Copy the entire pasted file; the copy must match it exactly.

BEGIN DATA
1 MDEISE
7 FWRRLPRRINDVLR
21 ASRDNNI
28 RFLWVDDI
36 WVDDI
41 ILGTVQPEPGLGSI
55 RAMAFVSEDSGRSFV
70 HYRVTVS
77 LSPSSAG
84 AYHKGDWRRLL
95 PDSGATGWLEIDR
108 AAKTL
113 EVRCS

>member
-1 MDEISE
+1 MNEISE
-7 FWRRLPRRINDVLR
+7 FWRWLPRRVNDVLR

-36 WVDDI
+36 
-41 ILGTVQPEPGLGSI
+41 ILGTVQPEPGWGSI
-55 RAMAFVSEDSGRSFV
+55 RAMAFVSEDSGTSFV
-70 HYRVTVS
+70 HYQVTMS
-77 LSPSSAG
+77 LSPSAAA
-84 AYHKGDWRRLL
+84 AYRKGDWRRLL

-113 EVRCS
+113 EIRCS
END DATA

1 MDEISE
7 FWRRLPRRINDVLR
21 ASRDNNI
28 RFLWVDDI
36 WVDDI
41 ILGTVQPEPGLGSI
55 RAMAFVSEDSGRSFV
70 HYRVTVS
77 LSPSSAG
84 AYHKGDWRRLL
95 PDSGATGWLEIDR
108 AAKTL
113 EVRCS

>member
-1 MDEISE
+1 MNEISE
-7 FWRRLPRRINDVLR
+7 FWRWLPRRVNDVLR

-36 WVDDI
+36 
-41 ILGTVQPEPGLGSI
+41 ILGTVQPEPGWGSI
-55 RAMAFVSEDSGRSFV
+55 RAMAFVSEDSGTSFV
-70 HYRVTVS
+70 HYQVTMS
-77 LSPSSAG
+77 LSPSAAA
-84 AYHKGDWRRLL
+84 AYRKGDWRRLL

-113 EVRCS
+113 EIRCS